Savills IM prefers long-lease income as economic growth slows in 2020

4 December 2019

  • Savills IM sees opportunities for modern offices in well-connected areas, resilient retail formats and modern distribution centres as well as urban logistics in multiple locations in Europe.
  • Lower-for-longer expectations for interest rates will likely prolong the investment cycle.

Savills Investment Management (Savills IM), the international real estate investment manager, prefers long-lease income streams in 2020 instead of value-add and opportunistic strategies that depend on economic and strong employment prospects.

At the current late stage of the investment cycle, the outlook for pan-European occupier markets is weaker than it has been for some years. Various forecasters expect economic growth to remain subdued over the next 12-18 months as global demand loses momentum and several geopolitical risks remain unresolved. Nonetheless, Savills IM’s 2020 Outlook highlights that opportunities remain in the office, retail and logistics sectors, but investors must be mindful of asset location, structural changes and resilient formats, among other characteristics.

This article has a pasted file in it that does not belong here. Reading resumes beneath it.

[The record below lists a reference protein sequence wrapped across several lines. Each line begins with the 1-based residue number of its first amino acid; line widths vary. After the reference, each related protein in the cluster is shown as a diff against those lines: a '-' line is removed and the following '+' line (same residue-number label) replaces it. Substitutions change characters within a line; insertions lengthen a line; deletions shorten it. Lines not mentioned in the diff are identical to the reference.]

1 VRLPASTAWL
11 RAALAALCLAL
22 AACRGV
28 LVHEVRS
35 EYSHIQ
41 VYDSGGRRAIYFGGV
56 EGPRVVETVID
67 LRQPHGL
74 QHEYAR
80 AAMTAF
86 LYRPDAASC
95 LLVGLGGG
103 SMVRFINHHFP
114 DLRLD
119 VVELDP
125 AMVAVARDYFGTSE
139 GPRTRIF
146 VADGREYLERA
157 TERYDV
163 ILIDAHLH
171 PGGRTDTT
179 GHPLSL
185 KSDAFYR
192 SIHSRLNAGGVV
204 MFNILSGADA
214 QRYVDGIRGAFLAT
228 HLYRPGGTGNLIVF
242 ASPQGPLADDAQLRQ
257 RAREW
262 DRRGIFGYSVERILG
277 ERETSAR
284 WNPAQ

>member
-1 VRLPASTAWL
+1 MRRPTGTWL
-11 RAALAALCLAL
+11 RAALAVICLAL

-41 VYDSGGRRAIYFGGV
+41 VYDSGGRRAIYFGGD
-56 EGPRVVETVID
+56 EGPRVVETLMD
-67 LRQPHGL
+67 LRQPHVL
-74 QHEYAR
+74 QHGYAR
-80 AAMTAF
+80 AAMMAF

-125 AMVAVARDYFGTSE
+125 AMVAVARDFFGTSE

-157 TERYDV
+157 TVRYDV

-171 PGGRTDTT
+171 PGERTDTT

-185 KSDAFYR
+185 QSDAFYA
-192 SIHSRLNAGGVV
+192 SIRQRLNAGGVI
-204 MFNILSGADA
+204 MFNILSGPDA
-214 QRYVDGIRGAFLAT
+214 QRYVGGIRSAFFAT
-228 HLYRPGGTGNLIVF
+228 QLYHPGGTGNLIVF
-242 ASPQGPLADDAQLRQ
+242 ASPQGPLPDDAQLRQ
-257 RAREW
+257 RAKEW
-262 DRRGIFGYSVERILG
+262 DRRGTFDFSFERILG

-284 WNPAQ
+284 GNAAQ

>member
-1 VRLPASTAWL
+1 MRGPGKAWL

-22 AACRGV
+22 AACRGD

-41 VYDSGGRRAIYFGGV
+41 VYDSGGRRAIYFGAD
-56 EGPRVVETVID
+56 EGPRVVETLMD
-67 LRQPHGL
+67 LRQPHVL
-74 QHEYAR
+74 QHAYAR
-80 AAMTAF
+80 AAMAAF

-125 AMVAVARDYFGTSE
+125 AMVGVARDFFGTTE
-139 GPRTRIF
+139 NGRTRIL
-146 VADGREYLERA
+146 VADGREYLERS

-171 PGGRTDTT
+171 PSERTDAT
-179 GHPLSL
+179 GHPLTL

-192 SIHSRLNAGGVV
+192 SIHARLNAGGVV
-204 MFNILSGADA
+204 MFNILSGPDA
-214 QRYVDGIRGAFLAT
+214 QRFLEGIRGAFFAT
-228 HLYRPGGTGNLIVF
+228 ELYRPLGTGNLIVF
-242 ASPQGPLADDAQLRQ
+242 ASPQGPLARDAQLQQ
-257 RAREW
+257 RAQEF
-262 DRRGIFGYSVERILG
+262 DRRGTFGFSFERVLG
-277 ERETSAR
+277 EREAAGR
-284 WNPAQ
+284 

Andreas Trumpp, Head of Research, Europe, at Savills IM, commented:


“At this point in the cycle, we are seeking long income streams. We prefer CBDs, fringe-of-CBDs and central city locations where buildings are located close to good transport infrastructure. Markets where modern, efficient office space is in short supply can also provide some interesting opportunities. Multi-let assets with short lease lengths in central locations provide opportunities for rental growth via active management."


“Retail assets that cater to the shopping experience, such as outlet centres, or convenience shopping formats such as retail parks – which have limited nearby competition and are easily accessible to large population catchments – look attractive, too."


“Accessibility to main transport networks and labour are crucial ingredients in the logistics recipe. As such, we like large modern distribution warehouses that are close to main transport networks as well as smaller urban facilities within, or nearby, large and high-density cities.”


Key themes highlighted in the report include: